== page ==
Cen­tre­ville his­tory published

Valley Journal Advertiser - - FRONT PAGE -

Mack Frail’s in­ter­est in his­tory first be­gan when boy­hood friends told him about rock foun­da­tions around Cen­tre­ville that were sites of Aca­dian home­steads. Around the sites were wil­lows, Daphne and other plants the Aca­di­ans brought here from France.

Around Cen­tre­ville, there was also other ev­i­dence sug­gest­ing a one time Aca­dian pres­ence: old roads (one of­ten re­ferred to as the “Old French Road”), a mill site ru­moured in lo­cal folk­lore to be of Aca­dian ori­gin, and an­cient changes in lo­cal wa­ter­ways also be­lieved to be the work of the Aca­di­ans, all of which fur­ther whet­ted Frail’s in­ter­est in Cen­tre­ville’s his­tory.

Two his­tor­i­cal writ­ers - Ea­ton in the his­tory of Kings County and Ersk­ine in The French Pe­riod in Nova Sco­tia - re­fer to Aca­dian home­steads in Cen­tre­ville, fur­ther con­firm­ing what Frail al­ready sus­pected.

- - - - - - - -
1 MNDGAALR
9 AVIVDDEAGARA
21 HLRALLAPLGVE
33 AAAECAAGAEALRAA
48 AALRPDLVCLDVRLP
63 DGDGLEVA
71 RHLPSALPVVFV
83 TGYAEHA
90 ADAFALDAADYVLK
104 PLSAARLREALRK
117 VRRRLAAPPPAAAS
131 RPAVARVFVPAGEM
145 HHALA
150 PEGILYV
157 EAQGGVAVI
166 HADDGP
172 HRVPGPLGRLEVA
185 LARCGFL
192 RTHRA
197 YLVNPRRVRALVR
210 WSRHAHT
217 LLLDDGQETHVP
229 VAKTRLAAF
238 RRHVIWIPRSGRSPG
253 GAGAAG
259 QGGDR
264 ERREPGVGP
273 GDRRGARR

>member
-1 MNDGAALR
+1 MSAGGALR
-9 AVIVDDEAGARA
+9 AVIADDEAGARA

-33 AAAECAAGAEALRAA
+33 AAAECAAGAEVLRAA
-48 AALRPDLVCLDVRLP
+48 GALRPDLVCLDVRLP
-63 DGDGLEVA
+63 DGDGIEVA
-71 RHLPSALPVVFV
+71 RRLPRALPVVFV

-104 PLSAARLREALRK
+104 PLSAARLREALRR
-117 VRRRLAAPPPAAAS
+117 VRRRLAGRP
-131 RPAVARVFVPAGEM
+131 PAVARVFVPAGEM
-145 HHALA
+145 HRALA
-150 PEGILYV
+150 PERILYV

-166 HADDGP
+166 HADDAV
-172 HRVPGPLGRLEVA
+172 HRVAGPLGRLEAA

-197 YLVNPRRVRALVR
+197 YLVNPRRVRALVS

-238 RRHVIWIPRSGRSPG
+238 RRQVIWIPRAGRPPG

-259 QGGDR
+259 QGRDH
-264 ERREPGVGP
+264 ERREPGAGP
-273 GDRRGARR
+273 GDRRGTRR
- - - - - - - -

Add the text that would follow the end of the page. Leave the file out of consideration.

Frail writes about the Aca­dian set­tle­ment and other as­pects of Cen­tre­ville’s his­tory in a book he be­gan com­pil­ing a decade ago. The book was re­cently published and it’s an im­por­tant ad­di­tion to the his­tory of Kings County. Frail points out that Cen­tre­ville has “some­how failed to be prop­erly rec­og­nized for its his­tory,” and he sets out to cor­rect this in his

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